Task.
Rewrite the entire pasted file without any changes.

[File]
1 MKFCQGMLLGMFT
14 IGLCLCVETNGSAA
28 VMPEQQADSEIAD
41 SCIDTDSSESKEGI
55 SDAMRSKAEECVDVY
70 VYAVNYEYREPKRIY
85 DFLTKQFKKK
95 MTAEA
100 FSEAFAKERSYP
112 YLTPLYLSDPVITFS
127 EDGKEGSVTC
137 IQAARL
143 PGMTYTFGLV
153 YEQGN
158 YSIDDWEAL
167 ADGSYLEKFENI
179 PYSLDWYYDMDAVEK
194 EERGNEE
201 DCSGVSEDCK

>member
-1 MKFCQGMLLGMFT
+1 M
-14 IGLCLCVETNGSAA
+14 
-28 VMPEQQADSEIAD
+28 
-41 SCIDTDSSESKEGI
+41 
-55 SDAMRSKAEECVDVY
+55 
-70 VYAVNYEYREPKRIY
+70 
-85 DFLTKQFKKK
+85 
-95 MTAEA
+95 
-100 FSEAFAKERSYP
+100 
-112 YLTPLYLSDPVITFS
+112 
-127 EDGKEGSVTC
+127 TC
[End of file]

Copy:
1 MKFCQGMLLGMFT
14 IGLCLCVETNGSAA
28 VMPEQQADSEIAD
41 SCIDTDSSESKEGI
55 SDAMRSKAEECVDVY
70 VYAVNYEYREPKRIY
85 DFLTKQFKKK
95 MTAEA
100 FSEAFAKERSYP
112 YLTPLYLSDPVITFS
127 EDGKEGSVTC
137 IQAARL
143 PGMTYTFGLV
153 YEQGN
158 YSIDDWEAL
167 ADGSYLEKFENI
179 PYSLDWYYDMDAVEK
194 EERGNEE
201 DCSGVSEDCK

>member
-1 MKFCQGMLLGMFT
+1 M
-14 IGLCLCVETNGSAA
+14 
-28 VMPEQQADSEIAD
+28 
-41 SCIDTDSSESKEGI
+41 
-55 SDAMRSKAEECVDVY
+55 
-70 VYAVNYEYREPKRIY
+70 
-85 DFLTKQFKKK
+85 
-95 MTAEA
+95 
-100 FSEAFAKERSYP
+100 
-112 YLTPLYLSDPVITFS
+112 
-127 EDGKEGSVTC
+127 TC